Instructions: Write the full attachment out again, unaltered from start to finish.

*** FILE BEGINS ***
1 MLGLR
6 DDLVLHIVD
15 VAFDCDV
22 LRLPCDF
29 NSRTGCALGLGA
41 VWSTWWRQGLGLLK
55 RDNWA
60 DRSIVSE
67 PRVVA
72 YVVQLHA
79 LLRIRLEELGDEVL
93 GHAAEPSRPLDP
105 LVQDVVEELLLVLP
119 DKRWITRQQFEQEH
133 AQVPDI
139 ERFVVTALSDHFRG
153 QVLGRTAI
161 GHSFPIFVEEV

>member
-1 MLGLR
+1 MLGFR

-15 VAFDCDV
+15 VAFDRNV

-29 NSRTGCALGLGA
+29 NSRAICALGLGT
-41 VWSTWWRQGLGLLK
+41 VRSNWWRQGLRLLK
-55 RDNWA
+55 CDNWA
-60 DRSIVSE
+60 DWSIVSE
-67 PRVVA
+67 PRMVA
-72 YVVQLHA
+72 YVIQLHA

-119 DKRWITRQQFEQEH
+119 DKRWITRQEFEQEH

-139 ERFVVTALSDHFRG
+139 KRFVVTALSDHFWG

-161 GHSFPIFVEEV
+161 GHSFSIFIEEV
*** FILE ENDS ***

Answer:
1 MLGLR
6 DDLVLHIVD
15 VAFDCDV
22 LRLPCDF
29 NSRTGCALGLGA
41 VWSTWWRQGLGLLK
55 RDNWA
60 DRSIVSE
67 PRVVA
72 YVVQLHA
79 LLRIRLEELGDEVL
93 GHAAEPSRPLDP
105 LVQDVVEELLLVLP
119 DKRWITRQQFEQEH
133 AQVPDI
139 ERFVVTALSDHFRG
153 QVLGRTAI
161 GHSFPIFVEEV

>member
-1 MLGLR
+1 MLGFR

-15 VAFDCDV
+15 VAFDRNV

-29 NSRTGCALGLGA
+29 NSRAICALGLGT
-41 VWSTWWRQGLGLLK
+41 VRSNWWRQGLRLLK
-55 RDNWA
+55 CDNWA
-60 DRSIVSE
+60 DWSIVSE
-67 PRVVA
+67 PRMVA
-72 YVVQLHA
+72 YVIQLHA

-119 DKRWITRQQFEQEH
+119 DKRWITRQEFEQEH

-139 ERFVVTALSDHFRG
+139 KRFVVTALSDHFWG

-161 GHSFPIFVEEV
+161 GHSFSIFIEEV